With the SOA facilitating this, feedback is currently being sought on various aspects of the course, including subject matters, structure and cost. Once established, we hope that this will raise the awareness of Optical Design as a career choice for undergraduates, improve the quality of training on offer in Scotland, and encourage companies to further promote continuous professional development and upskilling as a means of attracting and retaining talent.

The SOA has also collaborated with other organisations and public bodies in Scotland to tackle challenges around the skills gap. In September 2018, we worked alongside a local recruitment company, a large multinational photonics company, and a worldwide coaching expert to host ‘Workforce of the Future’, an event aimed at CEOs and senior managers looking to recruit the best talent. The event provoked a lively debate around a highly interesting topic when it comes to retaining talent: how do Baby Boomers, Generation X, and Millennials work together to create a workplace culture that satisfies everyone?

Later this month (October 2018), the SOA is also collaborating with the University of Glasgow and other local organisations including IoP Scotland, the Knowledge Transfer Network (KTN), and Women’s Enterprise Scotland to host ‘Opening up Photonics’ (OUP), a workshop aimed at fostering innovation through increased diversity in the photonics sector.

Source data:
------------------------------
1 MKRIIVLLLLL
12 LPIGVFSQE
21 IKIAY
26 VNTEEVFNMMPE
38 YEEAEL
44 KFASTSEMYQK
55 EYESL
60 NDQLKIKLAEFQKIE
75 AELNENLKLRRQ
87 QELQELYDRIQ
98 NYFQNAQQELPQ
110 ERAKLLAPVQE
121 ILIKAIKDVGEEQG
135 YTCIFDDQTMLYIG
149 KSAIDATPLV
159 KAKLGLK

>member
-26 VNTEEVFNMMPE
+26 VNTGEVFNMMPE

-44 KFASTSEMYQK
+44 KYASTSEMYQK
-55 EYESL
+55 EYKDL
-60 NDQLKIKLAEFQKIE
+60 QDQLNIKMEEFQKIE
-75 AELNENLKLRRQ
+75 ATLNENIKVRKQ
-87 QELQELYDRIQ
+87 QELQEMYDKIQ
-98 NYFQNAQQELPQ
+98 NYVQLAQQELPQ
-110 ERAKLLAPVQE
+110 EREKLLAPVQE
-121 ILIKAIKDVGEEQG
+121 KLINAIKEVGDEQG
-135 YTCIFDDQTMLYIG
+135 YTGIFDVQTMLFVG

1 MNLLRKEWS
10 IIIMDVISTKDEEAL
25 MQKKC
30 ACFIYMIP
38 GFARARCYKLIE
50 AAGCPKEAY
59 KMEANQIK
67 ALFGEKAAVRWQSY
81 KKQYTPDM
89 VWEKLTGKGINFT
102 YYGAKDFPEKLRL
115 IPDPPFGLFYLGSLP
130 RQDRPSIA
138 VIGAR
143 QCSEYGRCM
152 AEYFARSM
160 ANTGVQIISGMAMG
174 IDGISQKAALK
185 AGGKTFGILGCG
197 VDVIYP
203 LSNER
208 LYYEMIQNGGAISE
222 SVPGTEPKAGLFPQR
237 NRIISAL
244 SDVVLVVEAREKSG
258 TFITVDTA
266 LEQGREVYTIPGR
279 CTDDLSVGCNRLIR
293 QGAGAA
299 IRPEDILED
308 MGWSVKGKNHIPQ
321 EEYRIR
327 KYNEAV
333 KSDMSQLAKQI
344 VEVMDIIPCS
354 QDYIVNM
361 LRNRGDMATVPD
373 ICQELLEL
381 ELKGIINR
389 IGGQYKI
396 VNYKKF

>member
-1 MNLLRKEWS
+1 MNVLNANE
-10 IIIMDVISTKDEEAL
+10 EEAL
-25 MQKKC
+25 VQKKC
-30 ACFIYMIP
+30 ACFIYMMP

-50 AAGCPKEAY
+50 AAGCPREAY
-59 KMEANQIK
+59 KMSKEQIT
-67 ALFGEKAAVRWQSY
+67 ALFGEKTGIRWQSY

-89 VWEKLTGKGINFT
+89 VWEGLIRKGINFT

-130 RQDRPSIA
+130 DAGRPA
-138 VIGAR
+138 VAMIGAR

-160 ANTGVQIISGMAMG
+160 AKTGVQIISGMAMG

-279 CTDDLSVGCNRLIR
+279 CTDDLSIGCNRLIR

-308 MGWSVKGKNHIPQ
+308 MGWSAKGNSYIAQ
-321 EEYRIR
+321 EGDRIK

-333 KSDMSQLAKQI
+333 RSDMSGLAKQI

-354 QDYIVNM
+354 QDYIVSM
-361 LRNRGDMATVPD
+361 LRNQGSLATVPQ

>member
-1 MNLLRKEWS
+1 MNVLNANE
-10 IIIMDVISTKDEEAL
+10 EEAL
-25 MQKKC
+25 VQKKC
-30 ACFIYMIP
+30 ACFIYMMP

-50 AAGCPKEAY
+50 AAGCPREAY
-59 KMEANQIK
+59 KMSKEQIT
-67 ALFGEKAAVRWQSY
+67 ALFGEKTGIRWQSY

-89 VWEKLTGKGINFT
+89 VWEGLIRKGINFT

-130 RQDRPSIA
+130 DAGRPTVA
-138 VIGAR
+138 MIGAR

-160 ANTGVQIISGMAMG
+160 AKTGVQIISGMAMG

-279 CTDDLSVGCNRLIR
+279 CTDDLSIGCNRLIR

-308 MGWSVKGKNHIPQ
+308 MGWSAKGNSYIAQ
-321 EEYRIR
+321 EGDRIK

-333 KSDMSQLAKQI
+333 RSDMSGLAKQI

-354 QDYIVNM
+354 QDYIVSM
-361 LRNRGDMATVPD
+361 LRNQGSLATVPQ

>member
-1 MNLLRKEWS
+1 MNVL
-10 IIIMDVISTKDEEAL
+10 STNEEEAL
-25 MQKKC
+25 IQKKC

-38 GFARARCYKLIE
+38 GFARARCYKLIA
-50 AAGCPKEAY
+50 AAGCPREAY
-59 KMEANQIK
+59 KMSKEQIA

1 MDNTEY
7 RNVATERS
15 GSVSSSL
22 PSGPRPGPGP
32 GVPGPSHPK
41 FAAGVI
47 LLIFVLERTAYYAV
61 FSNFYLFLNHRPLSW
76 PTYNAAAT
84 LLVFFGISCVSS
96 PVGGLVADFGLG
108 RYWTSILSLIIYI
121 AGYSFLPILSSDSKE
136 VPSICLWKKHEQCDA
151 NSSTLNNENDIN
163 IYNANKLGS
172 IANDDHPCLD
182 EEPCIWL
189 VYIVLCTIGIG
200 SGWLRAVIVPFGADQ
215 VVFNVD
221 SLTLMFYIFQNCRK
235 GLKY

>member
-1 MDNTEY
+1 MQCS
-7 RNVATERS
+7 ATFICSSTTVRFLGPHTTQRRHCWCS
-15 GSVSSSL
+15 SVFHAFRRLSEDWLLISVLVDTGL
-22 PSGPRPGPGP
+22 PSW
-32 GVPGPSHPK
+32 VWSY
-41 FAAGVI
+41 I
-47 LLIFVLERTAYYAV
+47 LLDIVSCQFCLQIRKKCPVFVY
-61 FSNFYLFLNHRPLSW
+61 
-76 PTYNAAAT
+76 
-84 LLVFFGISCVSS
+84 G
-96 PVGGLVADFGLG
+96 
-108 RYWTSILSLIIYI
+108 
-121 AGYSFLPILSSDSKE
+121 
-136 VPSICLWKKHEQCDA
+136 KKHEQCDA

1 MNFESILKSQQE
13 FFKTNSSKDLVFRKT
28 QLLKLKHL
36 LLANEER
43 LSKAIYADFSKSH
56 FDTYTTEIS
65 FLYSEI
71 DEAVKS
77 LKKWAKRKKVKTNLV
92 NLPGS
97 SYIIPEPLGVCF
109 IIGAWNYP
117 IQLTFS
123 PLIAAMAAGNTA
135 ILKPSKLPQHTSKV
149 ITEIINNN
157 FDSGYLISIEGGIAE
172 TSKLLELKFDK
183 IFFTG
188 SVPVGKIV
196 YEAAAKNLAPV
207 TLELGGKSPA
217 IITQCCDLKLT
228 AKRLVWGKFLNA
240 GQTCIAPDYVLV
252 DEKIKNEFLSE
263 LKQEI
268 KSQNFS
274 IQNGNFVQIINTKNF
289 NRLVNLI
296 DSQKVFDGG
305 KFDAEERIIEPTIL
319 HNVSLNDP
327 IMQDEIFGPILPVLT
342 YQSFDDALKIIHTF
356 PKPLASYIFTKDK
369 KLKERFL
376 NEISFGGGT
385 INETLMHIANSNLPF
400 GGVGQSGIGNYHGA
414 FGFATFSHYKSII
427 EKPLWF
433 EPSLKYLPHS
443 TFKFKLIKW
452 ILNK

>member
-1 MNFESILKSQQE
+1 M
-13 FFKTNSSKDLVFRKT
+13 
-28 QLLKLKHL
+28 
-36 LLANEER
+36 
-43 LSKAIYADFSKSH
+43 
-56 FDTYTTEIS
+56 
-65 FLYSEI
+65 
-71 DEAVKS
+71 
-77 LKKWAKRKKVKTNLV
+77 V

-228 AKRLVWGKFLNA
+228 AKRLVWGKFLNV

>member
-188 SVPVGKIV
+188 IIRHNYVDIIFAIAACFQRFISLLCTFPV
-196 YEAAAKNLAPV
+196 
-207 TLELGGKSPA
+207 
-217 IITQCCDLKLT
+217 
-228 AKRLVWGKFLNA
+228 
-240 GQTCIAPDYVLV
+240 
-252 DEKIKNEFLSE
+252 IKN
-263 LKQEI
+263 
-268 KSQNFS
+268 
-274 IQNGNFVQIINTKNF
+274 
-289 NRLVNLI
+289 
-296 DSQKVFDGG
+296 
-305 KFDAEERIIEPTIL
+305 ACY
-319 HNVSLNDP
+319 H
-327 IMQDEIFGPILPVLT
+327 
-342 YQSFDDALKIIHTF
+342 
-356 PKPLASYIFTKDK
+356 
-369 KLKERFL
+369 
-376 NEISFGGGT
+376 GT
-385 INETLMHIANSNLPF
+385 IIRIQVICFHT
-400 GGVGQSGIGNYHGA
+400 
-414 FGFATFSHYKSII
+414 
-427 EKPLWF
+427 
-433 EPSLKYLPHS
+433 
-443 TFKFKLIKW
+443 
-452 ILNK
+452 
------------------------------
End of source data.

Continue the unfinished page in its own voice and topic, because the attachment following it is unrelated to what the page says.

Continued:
Women have long been under-represented among those who choose to pursue an education in STEM subjects, and there is no doubt that this shortfall has contributed significantly to the ongoing shortage of talent. Through focused panel discussions, the OUP workshop will gather some of the photonics sector’s most influential decision makers to discuss how changes can be made to attract more women into the sector.

Photonics Scotland 2030: A vision for the future

Finally, one of our biggest upcoming events in 2019 is the SOA’s 25th Anniversary, to be held in conjunction with the EPIC AGM in Glasgow in April 2019. To coincide with this landmark occasion, the SOA will release a photonics strategy white paper entitled ‘Photonics Scotland 2030’, which will set forth a vision to more than treble the growth of the Scottish photonics sector by 2030.

Overall Scottish photonics is a terrific industry to be in. It's growing enormously, it's challenging, and as an enabling technology, it has a really exciting future.